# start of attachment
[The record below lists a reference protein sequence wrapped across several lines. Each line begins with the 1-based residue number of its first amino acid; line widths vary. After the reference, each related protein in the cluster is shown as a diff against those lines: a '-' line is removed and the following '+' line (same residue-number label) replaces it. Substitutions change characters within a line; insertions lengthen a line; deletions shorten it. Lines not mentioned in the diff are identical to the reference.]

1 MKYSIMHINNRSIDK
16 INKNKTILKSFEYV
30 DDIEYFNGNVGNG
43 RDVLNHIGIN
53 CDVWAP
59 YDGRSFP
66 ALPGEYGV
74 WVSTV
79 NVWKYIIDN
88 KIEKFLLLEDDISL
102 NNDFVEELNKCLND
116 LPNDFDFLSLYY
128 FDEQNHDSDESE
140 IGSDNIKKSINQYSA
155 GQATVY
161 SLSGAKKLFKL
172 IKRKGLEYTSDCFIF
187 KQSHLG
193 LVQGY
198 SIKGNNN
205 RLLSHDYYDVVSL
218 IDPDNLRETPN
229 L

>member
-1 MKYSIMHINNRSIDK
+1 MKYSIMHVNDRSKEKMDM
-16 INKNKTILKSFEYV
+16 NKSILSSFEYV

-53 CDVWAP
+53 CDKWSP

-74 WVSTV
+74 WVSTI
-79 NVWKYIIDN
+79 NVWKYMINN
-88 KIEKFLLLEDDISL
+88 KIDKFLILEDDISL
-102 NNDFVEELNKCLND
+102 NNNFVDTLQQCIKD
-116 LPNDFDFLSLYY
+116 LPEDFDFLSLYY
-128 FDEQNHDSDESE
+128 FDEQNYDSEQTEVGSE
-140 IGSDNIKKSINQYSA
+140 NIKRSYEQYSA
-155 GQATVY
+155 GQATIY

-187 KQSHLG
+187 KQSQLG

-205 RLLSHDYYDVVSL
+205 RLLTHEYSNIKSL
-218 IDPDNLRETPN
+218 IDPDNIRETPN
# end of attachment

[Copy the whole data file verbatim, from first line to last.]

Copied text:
[The record below lists a reference protein sequence wrapped across several lines. Each line begins with the 1-based residue number of its first amino acid; line widths vary. After the reference, each related protein in the cluster is shown as a diff against those lines: a '-' line is removed and the following '+' line (same residue-number label) replaces it. Substitutions change characters within a line; insertions lengthen a line; deletions shorten it. Lines not mentioned in the diff are identical to the reference.]

1 MKYSIMHINNRSIDK
16 INKNKTILKSFEYV
30 DDIEYFNGNVGNG
43 RDVLNHIGIN
53 CDVWAP
59 YDGRSFP
66 ALPGEYGV
74 WVSTV
79 NVWKYIIDN
88 KIEKFLLLEDDISL
102 NNDFVEELNKCLND
116 LPNDFDFLSLYY
128 FDEQNHDSDESE
140 IGSDNIKKSINQYSA
155 GQATVY
161 SLSGAKKLFKL
172 IKRKGLEYTSDCFIF
187 KQSHLG
193 LVQGY
198 SIKGNNN
205 RLLSHDYYDVVSL
218 IDPDNLRETPN
229 L

>member
-1 MKYSIMHINNRSIDK
+1 MKYSIMHVNDRSKEKMDM
-16 INKNKTILKSFEYV
+16 NKSILSSFEYV

-53 CDVWAP
+53 CDKWSP

-74 WVSTV
+74 WVSTI
-79 NVWKYIIDN
+79 NVWKYMINN
-88 KIEKFLLLEDDISL
+88 KIDKFLILEDDISL
-102 NNDFVEELNKCLND
+102 NNNFVDTLQQCIKD
-116 LPNDFDFLSLYY
+116 LPEDFDFLSLYY
-128 FDEQNHDSDESE
+128 FDEQNYDSEQTEVGSE
-140 IGSDNIKKSINQYSA
+140 NIKRSYEQYSA
-155 GQATVY
+155 GQATIY

-187 KQSHLG
+187 KQSQLG

-205 RLLSHDYYDVVSL
+205 RLLTHEYSNIKSL
-218 IDPDNLRETPN
+218 IDPDNIRETPN